WILTON — The Board of Selectpersons agreed Tuesday to send a request for development of a food sovereignty ordinance to the Ordinance Committee.

The request was made by a resident who operates a family-owned farm on Main Street, Town Manager Rhonda Irish read from a letter request received.

The resident was unable to attend the meeting.

Based on Gov. Paul LePage’s signing of LD 725 in June, other towns have adopted ordinances to cover local food production.

The bill, known as the food sovereignty movement, gives towns local control over local foods raised within the town, Irish said.

Consumers can purchase food directly from farmers or food producers without state and federal licensing and inspections.


Walnut Ridge Farm owners Jen and Dennis Taylor, who requested the ordinance, specialize in raw goat milk and cheese. According to their Facebook page, other specialty items they offer, such as yogurt, fudge and soap, are also made with goat milk.

Chairman Tiffany Maiuri said that the food sovereignty law is important for a small, rural town where someone can have a small farmstand or raise chickens and sell the eggs without extra regulations.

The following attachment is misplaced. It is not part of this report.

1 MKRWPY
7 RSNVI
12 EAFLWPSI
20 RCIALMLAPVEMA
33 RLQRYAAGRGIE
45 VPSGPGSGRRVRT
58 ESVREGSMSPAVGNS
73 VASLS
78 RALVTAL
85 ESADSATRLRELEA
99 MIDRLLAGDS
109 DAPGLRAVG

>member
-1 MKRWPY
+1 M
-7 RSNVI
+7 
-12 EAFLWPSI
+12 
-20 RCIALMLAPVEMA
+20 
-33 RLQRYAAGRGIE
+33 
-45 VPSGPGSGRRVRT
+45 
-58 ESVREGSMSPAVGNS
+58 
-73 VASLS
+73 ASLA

She proposed sending the request to the Ordinance Committee to bring a proposal back to selectpersons.

By consensus, other members agreed.

Irish had a sample ordinance from another town to present to the committee. Adoption of an ordinance would go to voters at the June town meeting, she said.

In other business, selectpersons considered voting hours for the third Regional School Unit 9 validation vote on Sept. 12.


After the last vote, Maiuri and Selectperson Ruth Cushman received calls from people who could not vote during the limited hours of noon to 7 p.m.

Selectpersons unanimously agreed to longer poll hours, from 8 a.m. to 7 p.m., for the upcoming vote.

“Every person has the right to be heard,” Maiuri said. “Even if it is only five residents, it is worth doing it.”

Selectperson David Leavitt questioned whether absentee ballots would suffice.

The ballot cannot be issued until Sept. 6 after the districtwide budget meeting on Sept. 5. During the last school vote, Wilton received 31 absentee ballots, Town Clerk Diane Dunham said.

The state only requires the poll to be open four hours, she said, and keeping the polls open longer incurs some additional expense for ballot clerk wages and meals.

A selectpersons workshop with the town assessor to set the town tax commitment was moved from Sept. 7 to Sept. 14 to include the school budget.

Taxes are due Nov. 4, Irish said.

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